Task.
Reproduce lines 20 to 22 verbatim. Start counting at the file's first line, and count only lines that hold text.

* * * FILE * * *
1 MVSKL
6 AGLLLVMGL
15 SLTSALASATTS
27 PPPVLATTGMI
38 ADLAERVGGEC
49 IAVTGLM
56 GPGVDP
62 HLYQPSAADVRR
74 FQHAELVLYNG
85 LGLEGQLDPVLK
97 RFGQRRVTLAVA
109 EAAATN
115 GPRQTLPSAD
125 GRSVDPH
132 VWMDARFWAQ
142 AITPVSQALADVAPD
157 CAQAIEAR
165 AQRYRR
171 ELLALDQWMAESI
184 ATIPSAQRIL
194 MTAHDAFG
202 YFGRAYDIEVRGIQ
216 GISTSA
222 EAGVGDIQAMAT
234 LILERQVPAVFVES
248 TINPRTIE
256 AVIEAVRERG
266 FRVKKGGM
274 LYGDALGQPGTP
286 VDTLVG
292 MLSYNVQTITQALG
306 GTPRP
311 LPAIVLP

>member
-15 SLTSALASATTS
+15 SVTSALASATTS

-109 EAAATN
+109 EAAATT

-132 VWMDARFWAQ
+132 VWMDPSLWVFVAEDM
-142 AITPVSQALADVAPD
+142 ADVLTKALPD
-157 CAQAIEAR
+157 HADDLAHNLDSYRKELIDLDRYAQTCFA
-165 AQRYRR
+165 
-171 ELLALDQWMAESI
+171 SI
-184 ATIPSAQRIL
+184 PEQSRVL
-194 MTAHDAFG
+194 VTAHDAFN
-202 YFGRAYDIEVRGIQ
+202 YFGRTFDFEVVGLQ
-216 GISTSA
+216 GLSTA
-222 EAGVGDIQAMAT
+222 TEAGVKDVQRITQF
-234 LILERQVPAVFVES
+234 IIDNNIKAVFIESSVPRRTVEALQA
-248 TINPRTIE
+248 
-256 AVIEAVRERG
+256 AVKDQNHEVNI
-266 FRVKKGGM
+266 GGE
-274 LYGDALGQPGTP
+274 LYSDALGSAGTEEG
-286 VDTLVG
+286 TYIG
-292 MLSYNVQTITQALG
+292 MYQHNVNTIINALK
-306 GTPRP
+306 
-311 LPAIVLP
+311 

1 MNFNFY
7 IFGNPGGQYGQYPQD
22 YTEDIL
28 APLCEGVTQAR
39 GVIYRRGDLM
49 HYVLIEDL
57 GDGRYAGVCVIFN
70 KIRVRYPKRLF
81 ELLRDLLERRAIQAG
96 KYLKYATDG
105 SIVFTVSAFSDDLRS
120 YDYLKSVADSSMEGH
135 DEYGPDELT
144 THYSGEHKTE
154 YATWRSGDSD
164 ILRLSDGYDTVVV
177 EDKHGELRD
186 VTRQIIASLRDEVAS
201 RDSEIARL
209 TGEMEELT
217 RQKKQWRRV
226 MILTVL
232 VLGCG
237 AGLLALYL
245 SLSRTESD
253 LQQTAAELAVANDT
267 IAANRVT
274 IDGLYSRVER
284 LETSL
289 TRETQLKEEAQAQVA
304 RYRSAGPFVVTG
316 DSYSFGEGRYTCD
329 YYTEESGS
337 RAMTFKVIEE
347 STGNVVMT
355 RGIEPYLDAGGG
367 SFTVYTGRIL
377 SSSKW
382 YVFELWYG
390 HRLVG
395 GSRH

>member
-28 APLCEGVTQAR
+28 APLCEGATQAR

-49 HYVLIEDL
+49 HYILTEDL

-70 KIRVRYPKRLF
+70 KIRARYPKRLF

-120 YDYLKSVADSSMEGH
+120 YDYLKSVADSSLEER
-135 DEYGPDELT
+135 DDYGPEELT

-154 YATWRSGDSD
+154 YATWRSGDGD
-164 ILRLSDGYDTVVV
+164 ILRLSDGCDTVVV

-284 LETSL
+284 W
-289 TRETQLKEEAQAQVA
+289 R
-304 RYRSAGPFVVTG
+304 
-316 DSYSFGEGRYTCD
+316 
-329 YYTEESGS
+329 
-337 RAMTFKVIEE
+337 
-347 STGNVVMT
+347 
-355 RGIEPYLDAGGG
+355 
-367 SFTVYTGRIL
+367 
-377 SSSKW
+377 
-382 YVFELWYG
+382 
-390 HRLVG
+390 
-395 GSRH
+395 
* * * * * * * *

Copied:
184 ATIPSAQRIL
194 MTAHDAFG
202 YFGRAYDIEVRGIQ